88. I am from Australia and was wondering what sort of flavourand texture Graham crackers have. We don’t get them here and I have no idea what would be the most similar biscuit that we do have. I have wanted to try smores for years, I had a rather failed attempt with some lattice biscuits but was told that they are not the right sort, too sweet but wasn’t given any indication of what would have been a better choice.

  89. Trying this pie again this weekend. The first one looked beautiful, but went up in flames (literally) under the broiler. This one, I’ll pit a bit lower down in the oven, will leave the door open a bit and watch it like a hawk.

  90. Oh I do love s’more pie. My version uses premade marshmallow fluff for the topping, but it is soooo good, and whenever I make one I invariably make another the same week. They have been a hit wherever I’ve brought them (including to kids’ classrooms when they’re having a party at school). This was fun to read about another version. Thanks for sharing it.

  91. After a year of visiting this recipe, I finally made it for fourth of July. Like others, I had some trouble with marshmallow topping (hardened in mixer, though this can probably be attributed to quality of mixer) and ended up just melting down marshmallows. It was good, although perhaps a little chewier than I thought it would be (perhaps due to marshmallow melting). The chocolate was more the consistency of ganache. Since it was a little hard to cut, I was thinking that this could also be good as individual pies, too.

    Side note: You really are such a talented cook, writer, and photographer. It’s a joy to read (and try) your recipes.

  92. Made this tonight in celebration of Halloween/autumn.. Best pie ever, for real. SO easy, and SO palatable. Thanks a million, Deb!

    For anyone that doesn’t have an efficient broiler: I was pressed for time, so I gave the following notion a shot — at about 18 minutes into the ganache pie’s baking, I added the marshmallows (enough to cover most of the pie’s superficial area). I then popped it back into the oven, and the remaining 7 minutes of baking resulted in a wonderful amalgam of perfectly cooked chocolate heaven topped with the most lovely toasted, golden-brown marshmallows.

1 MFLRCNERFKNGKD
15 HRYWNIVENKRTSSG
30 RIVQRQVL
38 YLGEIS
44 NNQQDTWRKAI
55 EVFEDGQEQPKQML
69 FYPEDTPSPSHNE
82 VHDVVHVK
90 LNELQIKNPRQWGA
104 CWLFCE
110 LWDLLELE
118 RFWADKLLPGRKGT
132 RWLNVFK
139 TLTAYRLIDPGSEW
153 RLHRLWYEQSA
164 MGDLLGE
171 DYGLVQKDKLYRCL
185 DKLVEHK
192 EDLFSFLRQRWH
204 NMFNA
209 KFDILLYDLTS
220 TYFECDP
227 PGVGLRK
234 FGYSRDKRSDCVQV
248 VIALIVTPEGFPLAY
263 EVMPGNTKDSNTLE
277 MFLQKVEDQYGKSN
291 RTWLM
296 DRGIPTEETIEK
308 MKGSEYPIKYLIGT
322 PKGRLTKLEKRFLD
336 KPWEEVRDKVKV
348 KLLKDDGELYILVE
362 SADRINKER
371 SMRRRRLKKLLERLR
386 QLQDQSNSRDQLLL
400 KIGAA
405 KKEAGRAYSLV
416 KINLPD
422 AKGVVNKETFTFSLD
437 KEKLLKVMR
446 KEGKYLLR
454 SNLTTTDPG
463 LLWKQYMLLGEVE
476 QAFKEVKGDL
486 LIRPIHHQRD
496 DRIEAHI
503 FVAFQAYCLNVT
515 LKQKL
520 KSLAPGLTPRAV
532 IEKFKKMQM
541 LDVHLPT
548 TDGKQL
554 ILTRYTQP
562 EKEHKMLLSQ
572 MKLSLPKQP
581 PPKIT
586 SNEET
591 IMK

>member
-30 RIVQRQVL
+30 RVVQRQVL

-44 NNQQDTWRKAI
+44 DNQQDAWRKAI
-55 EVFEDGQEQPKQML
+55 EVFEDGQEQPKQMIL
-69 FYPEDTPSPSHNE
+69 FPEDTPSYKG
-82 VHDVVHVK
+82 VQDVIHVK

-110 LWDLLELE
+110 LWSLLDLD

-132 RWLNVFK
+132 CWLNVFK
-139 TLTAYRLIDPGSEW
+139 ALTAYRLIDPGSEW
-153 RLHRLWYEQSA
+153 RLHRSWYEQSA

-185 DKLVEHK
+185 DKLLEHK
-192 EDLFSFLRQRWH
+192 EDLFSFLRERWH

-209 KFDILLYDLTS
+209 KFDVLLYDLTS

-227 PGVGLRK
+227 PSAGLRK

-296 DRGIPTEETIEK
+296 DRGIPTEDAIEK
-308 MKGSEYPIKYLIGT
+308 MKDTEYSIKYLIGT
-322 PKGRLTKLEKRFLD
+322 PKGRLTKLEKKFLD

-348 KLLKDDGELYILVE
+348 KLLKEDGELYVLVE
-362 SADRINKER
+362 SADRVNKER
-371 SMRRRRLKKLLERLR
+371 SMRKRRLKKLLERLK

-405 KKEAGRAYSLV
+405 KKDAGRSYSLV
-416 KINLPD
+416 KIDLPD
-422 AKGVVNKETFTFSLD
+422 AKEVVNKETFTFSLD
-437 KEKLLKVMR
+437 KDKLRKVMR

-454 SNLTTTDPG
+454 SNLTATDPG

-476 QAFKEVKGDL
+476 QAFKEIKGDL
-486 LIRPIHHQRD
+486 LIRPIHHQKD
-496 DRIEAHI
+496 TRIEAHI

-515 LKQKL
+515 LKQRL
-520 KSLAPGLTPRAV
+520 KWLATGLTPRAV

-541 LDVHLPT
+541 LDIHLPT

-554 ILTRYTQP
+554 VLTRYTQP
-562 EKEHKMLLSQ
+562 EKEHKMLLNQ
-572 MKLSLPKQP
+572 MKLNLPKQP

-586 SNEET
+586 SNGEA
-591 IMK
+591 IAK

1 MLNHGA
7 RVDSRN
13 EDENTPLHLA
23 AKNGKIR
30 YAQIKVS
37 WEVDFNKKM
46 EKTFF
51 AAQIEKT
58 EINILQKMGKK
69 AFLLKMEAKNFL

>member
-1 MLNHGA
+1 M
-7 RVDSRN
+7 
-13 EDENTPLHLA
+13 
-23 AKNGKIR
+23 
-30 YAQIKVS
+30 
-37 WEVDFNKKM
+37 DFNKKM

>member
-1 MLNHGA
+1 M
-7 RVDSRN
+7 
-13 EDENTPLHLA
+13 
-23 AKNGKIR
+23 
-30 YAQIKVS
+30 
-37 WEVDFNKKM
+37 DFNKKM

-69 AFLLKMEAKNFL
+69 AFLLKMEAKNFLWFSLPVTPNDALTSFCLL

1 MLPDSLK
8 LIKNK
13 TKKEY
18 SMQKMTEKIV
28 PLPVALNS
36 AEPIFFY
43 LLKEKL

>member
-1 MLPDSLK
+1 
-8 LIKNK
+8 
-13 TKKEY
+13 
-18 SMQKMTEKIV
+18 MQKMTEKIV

This is definitely becoming a staple in my holiday repertoire — I can’t wait to tell the world about this flawless recipe!

  93. I made this recipe over the weekend. Everyone loved it, but I didn’t so much. The chocolate layer did not taste very “chocolatey” and most of it seemed to seep into crust while baking, making the layer very thing. It did, however, have a wonderful texture. Maybe next time I will try more chocolate and less cream. What do you think? Also, I let the broiled pie cool for at least an hour before cutting, but it was a runny mess. Each piece seemed intact, but virtually all of the marshmallow topping ran off of the pie. Why do you think this happened?

  94. Made this yesterday for my best friend’s birthday. It was a HUGE hit! She loves anything chocolate marshmallow. I was amazed at how beautifully silky the chocolate layer was, and the marshmallow was not as challenging asI had envisioned. Your recipes are divine – thank you for sharing them :)

  95. Hi– I’ve made this pie several times but the last time was the best because of a HUGE mistake that turned out to be a blessing: To toast the marshmallow, I accidentally put the pie to close to the heating element in the broiler and set my pie ON FIRE. Luckily, a quick-thinking friend just blew out all the flames. And then we ate it. Oh HELL yeah. This topping is meant to be fired. I swear.